Don't answer the price question with the price

value pricing Apr 24, 2017

Why you should never answer the price question… with the price

When someone asks you the price question I have one piece of advice for you.

Never answer it with the price.

Ok, so that may sound a little weird but bear with me.

The trouble is that when you’re sat in your meeting with your existing or prospective client and you’ve revealed your solution then that’s the question they will ask.   It’s obvious.  But your answer, your price, will always sound expensive.

So you have to do things a little differently.

If you prefer to watch rather than read you can watch the video here.

Communicate the value

Instead of revealing that price early in the conversation you have to first build up the value. That means properly communicating both the value of what you do, the benefit to the consumer and the end result. You need to set that all up before you even thing about revealing the price.

Go for contrast

Another useful tool is the Contrast Principle. This means not revealing the price before you’ve created some contrast first.

Price psychologists tell us we are clueless about price. We don’t know the price of anything. And that means we are unable to judge. There is no science behind it.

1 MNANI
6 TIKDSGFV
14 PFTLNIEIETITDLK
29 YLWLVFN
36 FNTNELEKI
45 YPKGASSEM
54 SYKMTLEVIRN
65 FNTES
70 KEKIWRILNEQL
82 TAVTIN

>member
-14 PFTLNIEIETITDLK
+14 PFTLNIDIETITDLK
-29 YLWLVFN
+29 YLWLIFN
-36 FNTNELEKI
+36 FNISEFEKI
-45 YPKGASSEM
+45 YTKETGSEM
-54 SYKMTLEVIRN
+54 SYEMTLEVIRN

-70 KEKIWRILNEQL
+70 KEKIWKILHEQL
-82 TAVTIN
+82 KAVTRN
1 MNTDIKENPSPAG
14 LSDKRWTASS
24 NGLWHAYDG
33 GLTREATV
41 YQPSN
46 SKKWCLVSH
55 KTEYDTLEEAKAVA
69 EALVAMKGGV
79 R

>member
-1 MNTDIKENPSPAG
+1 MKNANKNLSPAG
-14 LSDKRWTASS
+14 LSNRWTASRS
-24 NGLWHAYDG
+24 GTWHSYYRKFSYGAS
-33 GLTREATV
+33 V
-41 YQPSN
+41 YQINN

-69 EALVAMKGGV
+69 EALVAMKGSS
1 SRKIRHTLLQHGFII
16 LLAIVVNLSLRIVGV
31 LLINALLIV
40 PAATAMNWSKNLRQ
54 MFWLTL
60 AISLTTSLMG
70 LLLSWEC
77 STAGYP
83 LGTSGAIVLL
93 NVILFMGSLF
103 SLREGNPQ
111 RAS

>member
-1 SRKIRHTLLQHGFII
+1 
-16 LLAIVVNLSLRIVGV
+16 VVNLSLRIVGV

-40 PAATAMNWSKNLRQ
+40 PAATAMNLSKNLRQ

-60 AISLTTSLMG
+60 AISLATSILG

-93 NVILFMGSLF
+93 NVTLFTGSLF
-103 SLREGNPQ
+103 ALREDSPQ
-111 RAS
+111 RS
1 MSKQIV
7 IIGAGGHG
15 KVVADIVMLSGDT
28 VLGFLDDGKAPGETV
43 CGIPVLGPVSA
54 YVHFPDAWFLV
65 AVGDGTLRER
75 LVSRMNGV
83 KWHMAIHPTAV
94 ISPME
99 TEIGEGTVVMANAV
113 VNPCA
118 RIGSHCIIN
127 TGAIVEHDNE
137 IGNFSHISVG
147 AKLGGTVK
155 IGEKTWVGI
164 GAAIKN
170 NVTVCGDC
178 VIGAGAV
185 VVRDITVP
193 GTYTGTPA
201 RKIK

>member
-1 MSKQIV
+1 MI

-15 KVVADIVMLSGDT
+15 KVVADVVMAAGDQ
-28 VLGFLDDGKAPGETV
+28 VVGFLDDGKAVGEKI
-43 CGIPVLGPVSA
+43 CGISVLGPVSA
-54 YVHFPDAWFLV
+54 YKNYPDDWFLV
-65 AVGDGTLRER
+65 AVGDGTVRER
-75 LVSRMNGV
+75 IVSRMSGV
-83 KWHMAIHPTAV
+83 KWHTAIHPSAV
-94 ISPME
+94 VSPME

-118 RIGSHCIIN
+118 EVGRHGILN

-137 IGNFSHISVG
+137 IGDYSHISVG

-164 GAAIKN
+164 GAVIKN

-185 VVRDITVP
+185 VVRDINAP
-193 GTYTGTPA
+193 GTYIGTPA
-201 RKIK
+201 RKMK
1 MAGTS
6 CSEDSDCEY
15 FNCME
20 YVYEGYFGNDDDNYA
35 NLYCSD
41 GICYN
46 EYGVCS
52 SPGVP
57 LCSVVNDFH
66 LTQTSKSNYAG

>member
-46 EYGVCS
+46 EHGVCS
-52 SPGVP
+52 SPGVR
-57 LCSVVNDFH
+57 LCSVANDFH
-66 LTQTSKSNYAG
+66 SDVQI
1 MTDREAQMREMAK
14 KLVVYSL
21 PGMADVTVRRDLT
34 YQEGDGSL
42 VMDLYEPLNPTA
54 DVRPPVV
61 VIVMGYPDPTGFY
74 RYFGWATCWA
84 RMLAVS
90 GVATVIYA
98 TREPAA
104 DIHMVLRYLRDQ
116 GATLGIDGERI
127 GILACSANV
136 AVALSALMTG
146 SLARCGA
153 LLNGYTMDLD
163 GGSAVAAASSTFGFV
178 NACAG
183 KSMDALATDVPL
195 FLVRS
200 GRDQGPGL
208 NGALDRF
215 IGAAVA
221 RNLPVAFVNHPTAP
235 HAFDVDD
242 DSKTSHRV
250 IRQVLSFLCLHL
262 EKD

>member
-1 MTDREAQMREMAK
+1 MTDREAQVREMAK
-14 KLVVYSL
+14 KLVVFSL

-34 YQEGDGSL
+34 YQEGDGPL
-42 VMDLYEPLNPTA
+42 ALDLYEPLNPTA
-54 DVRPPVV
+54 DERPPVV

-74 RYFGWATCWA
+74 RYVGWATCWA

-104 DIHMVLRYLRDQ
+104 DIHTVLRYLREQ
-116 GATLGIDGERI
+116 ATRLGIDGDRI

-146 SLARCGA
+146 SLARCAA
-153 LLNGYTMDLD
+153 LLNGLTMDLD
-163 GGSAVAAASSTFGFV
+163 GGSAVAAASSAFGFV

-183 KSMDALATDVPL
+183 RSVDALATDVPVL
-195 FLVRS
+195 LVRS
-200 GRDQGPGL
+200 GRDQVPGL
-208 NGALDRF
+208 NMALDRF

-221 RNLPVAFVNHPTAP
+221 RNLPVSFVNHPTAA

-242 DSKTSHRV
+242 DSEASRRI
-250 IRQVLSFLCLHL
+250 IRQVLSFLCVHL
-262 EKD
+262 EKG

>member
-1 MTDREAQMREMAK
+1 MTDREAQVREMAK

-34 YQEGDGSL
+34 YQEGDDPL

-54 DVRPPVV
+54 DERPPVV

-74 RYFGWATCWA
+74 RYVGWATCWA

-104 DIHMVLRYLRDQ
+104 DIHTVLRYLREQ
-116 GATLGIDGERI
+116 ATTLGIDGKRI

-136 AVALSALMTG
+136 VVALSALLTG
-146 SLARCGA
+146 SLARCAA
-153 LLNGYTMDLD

Instead when you reveal a price a customer compares that with something else to see if it seems like the right price or not.

The trouble is that without using the Contrast Principle that seems expensive. So don’t rush in with the price. Instead, build up the value and create some contrast.  And then give your price.

You’ll notice the difference in the reaction you get.

Learn more about strategy and pricing in How to Build a Successful Bookkeeping Business, a training programme built in conjunction with bookkeeper Jane Alywin.

Wishing you every success on your pricing journey

Mark Wickersham
Chartered Accountant, public speaker and #1 best-selling author of
Effective Pricing for Accountants

"A Practical Approach To Value Pricing"

Don't buy this book on Amazon for £39... instead I'll send you a free copy if you pay the shipping and handling.  Does that sound fair?

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